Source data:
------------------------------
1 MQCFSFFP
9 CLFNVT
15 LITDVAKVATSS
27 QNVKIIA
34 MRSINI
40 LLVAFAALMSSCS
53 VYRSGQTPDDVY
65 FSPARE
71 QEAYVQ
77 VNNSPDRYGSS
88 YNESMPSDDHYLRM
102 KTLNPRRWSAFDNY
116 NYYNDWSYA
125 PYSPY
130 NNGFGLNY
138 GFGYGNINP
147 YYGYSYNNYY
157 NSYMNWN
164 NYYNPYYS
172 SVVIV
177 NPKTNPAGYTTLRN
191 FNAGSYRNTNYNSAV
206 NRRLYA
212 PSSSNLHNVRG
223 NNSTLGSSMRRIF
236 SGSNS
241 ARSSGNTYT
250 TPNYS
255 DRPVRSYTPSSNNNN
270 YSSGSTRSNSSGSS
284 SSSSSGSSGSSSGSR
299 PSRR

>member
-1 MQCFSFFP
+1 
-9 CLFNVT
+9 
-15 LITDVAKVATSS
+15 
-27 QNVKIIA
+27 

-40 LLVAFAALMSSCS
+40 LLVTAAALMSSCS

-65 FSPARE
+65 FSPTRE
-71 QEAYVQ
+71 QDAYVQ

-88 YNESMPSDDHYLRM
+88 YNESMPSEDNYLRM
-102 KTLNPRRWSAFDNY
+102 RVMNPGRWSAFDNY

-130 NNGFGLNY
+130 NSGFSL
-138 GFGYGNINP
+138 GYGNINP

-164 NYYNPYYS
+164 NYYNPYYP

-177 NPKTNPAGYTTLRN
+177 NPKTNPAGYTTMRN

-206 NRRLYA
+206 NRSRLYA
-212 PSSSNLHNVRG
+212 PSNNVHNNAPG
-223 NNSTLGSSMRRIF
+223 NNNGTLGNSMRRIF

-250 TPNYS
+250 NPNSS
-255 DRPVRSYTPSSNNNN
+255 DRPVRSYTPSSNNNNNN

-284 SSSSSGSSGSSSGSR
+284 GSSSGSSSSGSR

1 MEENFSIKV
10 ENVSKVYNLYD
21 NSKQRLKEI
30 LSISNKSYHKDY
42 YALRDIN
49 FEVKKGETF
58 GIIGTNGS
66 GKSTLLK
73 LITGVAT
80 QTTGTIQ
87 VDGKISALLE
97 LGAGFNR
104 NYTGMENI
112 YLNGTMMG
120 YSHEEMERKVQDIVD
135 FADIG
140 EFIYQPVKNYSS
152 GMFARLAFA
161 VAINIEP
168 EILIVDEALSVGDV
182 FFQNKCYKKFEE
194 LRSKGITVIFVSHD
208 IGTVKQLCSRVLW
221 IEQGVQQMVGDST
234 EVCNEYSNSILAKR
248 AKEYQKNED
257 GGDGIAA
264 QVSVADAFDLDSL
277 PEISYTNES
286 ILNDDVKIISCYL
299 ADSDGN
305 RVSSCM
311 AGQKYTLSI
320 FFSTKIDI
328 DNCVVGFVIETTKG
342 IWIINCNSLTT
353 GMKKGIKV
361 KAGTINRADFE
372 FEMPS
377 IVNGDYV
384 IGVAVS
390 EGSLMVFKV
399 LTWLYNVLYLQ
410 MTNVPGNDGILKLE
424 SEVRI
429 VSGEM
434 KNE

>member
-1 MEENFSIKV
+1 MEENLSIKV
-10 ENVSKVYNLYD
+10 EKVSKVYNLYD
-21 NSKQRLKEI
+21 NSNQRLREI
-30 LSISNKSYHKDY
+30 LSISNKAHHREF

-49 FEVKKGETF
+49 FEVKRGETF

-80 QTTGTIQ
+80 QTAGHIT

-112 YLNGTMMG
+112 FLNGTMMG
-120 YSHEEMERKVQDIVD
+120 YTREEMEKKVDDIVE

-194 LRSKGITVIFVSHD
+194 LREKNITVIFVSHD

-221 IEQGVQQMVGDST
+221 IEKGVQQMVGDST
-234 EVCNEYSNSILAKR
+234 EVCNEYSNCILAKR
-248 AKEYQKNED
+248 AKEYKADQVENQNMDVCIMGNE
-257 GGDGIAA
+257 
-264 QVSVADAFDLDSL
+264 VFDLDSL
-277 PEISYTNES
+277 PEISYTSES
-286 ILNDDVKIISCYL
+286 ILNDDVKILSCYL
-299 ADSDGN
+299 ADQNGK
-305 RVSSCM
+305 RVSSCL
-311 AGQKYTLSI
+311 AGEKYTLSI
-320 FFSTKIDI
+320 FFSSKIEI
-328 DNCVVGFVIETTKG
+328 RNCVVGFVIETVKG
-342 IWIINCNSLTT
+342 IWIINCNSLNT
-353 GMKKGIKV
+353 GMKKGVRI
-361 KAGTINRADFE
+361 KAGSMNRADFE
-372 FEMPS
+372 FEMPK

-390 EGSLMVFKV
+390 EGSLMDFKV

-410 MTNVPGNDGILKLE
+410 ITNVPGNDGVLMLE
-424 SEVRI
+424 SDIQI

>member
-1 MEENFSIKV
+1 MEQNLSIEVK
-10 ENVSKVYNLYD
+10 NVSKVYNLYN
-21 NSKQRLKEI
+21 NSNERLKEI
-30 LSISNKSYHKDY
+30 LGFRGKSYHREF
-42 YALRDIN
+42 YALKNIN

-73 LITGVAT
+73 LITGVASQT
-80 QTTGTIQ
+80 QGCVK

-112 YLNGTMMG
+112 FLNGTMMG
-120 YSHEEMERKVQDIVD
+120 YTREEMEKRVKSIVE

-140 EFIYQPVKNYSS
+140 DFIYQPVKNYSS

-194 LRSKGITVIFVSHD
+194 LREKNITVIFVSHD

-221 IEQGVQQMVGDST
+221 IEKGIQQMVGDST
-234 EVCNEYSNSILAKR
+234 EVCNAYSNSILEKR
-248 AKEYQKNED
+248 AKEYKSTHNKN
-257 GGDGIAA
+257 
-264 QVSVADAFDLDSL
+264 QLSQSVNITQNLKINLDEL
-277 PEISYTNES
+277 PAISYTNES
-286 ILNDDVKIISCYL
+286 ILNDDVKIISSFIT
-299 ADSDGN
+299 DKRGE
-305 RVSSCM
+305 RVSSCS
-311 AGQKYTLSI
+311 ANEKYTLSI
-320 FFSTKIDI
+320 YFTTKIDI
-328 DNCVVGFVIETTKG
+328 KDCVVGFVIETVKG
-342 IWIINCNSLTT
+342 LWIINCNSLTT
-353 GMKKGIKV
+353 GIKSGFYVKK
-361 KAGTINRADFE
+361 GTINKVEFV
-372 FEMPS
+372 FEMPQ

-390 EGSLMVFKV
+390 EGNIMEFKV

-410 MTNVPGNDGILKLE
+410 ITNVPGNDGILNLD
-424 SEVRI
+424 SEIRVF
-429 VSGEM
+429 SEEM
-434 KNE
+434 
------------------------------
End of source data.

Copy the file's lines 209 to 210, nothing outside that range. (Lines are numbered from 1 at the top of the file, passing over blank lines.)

-277 PEISYTNES
+277 PAISYTNES